Nazi-hunter Demands Lithuanian Concentration Camp Stop Being Used for Recreational Purposes

'The site of the mass murder of several thousand Jews in 1941 has now been turned into a recreation and entertainment center which violates the memory of the victims.'

A boy playing soccer at the entrance to the former concentration camp known as the Seventh Fort in Kaunas, Lithuania, July 12, 2016.
A boy playing soccer at the entrance to the former concentration camp known as the Seventh Fort in Kaunas, Lithuania, July 12, 2016. Cnaan Liphshiz/JTA

A prominent Nazi-hunter from Israel and the Jewish Community of Lithuania called on the city of Kaunas to stop the use for recreational purposes of what used to be a concentration camp for Jews during the Holocaust.

Efraim Zuroff, the Israel director of the Simon Wiesenthal Center, on Tuesday wrote a letter about the area known as the Seventh Fort to Kaunas Mayor Visvaldas Matijosaitis. It follows the publication last month of a JTA expose about various activities held on the grounds, including treasure hunts, summer camps, costume parties for adults, camping excursions and BBQ parties.

The JTA article prompted critical articles in mainstream Lithuanian media and abroad, including by Britain’s Daily Mail.

“As you no doubt are aware, the site of the mass murder of several thousand Jews in 1941 was privatized several years ago, and has now been turned into a recreation and entertainment center which violates the memory of the victims,” wrote Zuroff, who conducted his own investigation of the site together with the Lithuanian novelist Ruta Vanagaite for a book they co-authored and published in January titled “Musiskiai,” Lithuanian for “our own.”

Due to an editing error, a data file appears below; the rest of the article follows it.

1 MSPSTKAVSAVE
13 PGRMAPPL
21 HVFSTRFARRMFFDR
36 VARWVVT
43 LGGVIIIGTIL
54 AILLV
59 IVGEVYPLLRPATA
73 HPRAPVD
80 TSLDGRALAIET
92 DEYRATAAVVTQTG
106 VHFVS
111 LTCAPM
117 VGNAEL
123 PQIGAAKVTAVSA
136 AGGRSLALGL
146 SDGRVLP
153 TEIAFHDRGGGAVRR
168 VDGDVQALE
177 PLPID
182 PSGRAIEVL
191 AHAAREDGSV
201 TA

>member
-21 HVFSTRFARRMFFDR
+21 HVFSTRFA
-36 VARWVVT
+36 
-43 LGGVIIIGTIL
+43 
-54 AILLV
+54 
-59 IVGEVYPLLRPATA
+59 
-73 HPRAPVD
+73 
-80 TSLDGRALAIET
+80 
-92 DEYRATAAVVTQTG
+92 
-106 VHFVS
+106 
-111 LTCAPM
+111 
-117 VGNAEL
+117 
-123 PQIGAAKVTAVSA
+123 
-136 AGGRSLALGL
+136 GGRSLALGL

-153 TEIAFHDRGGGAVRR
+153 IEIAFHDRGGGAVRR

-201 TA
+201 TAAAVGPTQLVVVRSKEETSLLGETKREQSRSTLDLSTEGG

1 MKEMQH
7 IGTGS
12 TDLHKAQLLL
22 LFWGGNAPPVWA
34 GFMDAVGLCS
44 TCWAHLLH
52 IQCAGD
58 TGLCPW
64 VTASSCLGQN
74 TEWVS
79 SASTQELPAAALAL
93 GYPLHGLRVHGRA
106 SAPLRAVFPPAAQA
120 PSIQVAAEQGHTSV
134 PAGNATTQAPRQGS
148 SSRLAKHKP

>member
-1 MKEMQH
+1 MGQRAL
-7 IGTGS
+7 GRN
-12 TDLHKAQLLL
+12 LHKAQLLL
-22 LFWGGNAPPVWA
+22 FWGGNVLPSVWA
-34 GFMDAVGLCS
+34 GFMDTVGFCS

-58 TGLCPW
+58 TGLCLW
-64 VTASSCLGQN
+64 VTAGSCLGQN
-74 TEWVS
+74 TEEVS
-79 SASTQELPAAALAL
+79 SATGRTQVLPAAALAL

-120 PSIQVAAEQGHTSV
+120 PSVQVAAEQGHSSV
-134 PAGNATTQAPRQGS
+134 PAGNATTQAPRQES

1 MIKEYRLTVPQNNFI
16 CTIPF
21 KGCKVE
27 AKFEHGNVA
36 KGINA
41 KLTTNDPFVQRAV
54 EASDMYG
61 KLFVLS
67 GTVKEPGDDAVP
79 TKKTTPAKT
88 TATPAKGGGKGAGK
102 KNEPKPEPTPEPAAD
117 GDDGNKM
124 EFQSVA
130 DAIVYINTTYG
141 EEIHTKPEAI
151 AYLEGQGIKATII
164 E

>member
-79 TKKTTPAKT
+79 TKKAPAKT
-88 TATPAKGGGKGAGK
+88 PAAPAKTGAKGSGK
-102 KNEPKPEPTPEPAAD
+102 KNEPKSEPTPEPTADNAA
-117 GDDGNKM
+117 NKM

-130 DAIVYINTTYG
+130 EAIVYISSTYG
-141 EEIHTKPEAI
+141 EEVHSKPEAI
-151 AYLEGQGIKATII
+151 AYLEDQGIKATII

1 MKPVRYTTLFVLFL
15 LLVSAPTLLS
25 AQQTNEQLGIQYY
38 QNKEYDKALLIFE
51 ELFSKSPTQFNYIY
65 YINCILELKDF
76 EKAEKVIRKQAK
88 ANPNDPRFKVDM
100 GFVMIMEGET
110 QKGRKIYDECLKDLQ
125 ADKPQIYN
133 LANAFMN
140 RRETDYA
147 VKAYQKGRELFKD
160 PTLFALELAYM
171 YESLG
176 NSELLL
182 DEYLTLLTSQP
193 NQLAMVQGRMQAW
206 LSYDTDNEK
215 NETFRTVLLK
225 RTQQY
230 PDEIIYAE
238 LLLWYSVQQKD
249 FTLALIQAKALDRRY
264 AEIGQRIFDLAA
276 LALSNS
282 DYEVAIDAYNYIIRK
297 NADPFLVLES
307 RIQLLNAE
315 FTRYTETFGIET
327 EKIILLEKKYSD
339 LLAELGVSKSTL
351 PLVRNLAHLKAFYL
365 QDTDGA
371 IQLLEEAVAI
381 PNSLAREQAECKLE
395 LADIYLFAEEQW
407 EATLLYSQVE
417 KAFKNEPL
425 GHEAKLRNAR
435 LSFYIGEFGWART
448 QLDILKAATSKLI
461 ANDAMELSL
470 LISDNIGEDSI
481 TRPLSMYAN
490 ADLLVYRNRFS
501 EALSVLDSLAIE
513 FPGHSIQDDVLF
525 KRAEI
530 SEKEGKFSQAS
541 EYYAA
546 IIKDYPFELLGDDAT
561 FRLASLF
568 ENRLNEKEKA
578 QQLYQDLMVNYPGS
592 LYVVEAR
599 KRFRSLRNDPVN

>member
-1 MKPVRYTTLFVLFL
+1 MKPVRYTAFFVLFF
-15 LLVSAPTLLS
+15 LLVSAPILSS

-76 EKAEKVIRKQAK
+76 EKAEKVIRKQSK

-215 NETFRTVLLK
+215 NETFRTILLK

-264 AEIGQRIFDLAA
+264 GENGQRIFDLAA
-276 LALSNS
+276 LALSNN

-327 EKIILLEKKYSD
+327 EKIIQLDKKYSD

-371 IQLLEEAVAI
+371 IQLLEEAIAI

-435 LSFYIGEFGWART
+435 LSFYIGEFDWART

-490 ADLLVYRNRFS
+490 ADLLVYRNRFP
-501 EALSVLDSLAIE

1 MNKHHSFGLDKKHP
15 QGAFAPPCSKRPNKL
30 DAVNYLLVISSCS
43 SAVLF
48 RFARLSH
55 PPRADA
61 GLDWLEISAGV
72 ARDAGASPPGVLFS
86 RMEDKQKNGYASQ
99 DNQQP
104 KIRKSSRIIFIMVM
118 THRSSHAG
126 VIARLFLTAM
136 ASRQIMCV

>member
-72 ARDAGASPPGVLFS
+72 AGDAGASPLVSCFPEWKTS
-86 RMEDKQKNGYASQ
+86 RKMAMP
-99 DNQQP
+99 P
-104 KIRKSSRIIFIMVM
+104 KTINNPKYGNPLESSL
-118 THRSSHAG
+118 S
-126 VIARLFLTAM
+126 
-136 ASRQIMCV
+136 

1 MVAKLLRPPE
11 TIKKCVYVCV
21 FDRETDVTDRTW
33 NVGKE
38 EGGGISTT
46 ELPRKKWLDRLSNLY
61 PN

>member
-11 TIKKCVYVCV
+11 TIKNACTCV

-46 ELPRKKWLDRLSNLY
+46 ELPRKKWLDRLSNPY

“I urge you to immediately suspend such activities at the Seventh Fort and find a way to restore the site to the municipality or to an organization whose purpose will be to honor the memory of the victims, rather than insult them,” added Zuroff, who provided a copy of the letter to JTA.

The city privatized the Seventh Fort in 2009, handing over the land to a nonprofit called Military Heritage Center, which is headed by a 37-year-old amateur historian and computer information expert, Vladimir Orlov.

Orlov told JTA that while many Jews are buried at the Seventh Fort, the mass graves account for two percent of the area. He said that recreational activities do not take place near or on the graves, which are largely unmarked except for a few poles, where relatives of the victims sometimes light candles in their memory.

According to “Musiskiai,” sometime after 2009 Orlov exhumed bones of Jews killed at the Seventh Fort, which were reburied in 2014. The Jewish Community of Lithuania in a July 26 statement said it made sure the reburial complied with Jewish religious laws, but added that Orlov’s NGO has not complied with their repeated appeals for plaques commemorating the dead.

Orlov said proceeds from events and tours that his staff gives at the Seventh Fort go to maintenance work.

But the Jewish Community of Lithuania clearly is not convinced.

“The Lithuanian Jewish Community believes Lithuanian institutions must make sure the memory of the victims of the Holocaust doesn’t become subject to private business schemes,” read the community’s statement. “Unfortunately, the Seventh Fort, the first concentration camp in Lithuania, has become a notorious example of this sort of exploitation, despite constant calls by the Lithuanian Jewish Community.”